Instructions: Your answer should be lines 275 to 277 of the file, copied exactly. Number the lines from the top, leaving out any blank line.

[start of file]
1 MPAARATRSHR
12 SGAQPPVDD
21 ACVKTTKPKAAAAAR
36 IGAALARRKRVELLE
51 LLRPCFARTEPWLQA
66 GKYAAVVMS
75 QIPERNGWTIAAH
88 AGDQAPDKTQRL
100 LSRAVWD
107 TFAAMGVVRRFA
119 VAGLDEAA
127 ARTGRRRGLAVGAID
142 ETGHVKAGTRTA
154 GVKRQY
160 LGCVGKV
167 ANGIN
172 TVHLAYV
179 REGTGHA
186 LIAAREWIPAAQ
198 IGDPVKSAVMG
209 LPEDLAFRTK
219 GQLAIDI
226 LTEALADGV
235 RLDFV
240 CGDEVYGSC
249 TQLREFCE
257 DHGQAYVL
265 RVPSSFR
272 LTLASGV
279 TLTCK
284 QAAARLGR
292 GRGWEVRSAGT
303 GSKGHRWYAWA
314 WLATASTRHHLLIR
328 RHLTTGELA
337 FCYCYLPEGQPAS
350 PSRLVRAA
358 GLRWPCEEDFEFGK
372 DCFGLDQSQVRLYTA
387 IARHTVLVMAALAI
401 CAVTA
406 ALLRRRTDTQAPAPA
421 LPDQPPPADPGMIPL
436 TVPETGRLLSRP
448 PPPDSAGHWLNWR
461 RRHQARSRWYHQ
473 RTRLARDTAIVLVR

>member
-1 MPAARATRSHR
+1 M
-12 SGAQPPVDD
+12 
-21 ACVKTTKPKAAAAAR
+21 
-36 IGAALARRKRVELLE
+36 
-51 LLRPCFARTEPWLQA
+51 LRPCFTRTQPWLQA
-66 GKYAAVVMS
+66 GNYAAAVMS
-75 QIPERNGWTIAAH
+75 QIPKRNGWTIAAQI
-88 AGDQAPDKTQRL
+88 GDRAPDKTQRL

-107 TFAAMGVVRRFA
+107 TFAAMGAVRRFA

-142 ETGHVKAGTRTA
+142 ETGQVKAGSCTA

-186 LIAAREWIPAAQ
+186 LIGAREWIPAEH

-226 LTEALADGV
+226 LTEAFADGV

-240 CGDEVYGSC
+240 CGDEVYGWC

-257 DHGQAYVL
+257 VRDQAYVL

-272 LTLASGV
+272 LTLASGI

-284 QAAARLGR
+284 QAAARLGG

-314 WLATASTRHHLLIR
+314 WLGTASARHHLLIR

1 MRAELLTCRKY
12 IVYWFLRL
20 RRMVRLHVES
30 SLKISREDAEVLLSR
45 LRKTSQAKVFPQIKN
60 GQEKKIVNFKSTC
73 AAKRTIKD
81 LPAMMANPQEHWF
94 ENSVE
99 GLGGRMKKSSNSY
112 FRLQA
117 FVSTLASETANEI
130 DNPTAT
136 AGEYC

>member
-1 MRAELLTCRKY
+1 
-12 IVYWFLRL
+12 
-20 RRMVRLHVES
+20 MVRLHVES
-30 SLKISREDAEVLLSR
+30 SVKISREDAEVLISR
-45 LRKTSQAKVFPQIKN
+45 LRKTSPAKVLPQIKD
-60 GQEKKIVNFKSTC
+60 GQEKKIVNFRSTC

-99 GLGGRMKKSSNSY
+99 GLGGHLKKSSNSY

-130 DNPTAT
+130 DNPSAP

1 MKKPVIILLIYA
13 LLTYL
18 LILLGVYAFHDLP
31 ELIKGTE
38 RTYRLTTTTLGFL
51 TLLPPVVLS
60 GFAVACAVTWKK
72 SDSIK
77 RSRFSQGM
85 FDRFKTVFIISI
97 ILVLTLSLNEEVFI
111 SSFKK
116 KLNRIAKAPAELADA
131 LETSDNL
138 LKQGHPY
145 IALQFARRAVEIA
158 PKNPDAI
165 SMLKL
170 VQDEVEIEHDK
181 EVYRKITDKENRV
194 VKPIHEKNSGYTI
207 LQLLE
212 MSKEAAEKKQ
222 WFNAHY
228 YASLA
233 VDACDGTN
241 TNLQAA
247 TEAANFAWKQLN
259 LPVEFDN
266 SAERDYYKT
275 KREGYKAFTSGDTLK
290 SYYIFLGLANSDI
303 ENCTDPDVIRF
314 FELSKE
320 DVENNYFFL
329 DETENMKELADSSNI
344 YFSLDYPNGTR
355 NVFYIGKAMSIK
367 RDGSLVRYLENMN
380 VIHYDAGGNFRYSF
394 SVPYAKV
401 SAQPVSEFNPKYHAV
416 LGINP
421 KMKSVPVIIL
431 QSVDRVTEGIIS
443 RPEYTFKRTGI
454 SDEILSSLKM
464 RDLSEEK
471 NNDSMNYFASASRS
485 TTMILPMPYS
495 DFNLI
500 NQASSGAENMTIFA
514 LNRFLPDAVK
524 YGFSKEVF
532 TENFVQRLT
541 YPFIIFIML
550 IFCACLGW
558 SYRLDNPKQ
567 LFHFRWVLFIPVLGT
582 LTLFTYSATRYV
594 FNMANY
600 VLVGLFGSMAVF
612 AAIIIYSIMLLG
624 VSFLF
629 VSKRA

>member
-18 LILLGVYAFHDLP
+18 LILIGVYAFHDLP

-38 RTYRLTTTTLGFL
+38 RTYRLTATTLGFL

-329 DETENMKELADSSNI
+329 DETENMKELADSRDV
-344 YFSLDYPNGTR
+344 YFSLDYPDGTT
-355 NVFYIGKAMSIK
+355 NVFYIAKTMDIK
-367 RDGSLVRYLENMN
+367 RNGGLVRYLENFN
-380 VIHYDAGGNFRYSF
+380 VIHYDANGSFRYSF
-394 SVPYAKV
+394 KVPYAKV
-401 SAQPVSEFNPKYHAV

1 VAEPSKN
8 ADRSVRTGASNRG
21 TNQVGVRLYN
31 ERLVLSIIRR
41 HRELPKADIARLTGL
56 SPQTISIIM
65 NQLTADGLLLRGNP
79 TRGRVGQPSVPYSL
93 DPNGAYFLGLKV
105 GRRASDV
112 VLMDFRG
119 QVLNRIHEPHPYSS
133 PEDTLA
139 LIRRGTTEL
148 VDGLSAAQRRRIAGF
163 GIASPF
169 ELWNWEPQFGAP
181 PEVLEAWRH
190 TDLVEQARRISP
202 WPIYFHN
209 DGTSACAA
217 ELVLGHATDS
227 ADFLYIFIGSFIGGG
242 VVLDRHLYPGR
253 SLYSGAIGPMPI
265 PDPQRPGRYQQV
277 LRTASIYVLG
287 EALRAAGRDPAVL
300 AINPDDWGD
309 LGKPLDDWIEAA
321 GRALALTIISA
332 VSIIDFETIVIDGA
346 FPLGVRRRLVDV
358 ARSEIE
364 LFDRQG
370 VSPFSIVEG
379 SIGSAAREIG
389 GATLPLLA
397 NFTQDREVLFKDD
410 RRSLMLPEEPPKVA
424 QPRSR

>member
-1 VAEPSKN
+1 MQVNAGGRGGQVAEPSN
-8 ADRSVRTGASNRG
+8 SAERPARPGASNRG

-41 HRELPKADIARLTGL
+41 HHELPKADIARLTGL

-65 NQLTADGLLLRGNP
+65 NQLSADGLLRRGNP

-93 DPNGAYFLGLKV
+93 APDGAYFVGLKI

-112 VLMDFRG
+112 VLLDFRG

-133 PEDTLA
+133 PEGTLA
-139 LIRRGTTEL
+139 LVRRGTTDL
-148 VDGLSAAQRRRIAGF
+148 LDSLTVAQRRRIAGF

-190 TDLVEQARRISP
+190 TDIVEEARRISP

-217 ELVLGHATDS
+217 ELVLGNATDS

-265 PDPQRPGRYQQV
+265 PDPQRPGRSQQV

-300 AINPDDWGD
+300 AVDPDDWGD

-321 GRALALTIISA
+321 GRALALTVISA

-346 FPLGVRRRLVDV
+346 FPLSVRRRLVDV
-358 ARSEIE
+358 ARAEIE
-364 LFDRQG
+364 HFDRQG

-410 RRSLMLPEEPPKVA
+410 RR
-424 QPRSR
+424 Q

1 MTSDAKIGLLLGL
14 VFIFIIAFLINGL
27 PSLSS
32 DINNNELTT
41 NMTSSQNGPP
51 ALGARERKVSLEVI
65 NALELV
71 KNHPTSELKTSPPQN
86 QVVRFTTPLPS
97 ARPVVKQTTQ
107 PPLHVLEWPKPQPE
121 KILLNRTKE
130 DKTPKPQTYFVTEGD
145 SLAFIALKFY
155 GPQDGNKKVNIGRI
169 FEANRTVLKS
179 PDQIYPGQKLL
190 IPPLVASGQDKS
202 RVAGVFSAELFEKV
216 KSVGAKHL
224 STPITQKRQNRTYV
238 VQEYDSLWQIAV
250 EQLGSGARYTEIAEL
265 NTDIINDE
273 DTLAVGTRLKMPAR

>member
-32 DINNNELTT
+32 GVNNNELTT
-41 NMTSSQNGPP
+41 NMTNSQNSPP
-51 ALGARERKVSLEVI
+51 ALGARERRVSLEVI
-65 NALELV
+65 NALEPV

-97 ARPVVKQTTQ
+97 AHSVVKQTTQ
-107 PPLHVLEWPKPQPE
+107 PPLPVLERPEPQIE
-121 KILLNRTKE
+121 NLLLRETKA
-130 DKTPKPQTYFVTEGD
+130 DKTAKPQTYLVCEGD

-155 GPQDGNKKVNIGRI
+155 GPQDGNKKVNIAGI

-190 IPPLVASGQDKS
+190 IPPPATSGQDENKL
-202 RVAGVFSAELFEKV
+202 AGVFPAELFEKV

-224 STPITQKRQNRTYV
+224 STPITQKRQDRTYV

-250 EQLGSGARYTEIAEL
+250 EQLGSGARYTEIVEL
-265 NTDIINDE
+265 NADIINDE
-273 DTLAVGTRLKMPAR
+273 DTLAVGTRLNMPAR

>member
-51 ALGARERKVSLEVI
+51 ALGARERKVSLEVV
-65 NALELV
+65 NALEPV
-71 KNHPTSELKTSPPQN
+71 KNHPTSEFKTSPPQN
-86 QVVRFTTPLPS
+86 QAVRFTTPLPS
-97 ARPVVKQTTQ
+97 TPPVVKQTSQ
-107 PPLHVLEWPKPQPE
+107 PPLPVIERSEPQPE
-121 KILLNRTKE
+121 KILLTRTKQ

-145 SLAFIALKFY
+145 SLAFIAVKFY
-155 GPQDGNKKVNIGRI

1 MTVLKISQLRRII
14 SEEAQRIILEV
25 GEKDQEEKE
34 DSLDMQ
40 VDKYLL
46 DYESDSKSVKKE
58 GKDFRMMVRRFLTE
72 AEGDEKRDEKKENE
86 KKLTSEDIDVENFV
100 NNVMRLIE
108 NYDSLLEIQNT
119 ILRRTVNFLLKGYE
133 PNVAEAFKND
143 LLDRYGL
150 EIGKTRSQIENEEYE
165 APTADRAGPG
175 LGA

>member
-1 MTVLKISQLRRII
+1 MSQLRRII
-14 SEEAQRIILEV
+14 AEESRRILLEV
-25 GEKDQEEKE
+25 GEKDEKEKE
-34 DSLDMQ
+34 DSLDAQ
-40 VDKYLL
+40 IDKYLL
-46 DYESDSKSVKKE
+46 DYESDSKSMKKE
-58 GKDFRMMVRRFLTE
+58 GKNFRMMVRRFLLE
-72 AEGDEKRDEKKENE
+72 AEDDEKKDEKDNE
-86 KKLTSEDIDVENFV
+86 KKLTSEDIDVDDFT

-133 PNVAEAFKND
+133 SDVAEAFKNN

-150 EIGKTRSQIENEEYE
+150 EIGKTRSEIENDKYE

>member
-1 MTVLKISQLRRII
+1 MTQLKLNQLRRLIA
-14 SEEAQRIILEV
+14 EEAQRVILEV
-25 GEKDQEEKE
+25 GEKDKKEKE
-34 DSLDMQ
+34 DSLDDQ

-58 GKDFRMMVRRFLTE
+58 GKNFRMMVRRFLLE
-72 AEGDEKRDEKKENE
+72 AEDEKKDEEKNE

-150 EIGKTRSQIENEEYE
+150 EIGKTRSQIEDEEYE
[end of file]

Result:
-424 QPRSR
+424 Q

1 MTSDAKIGLLLGL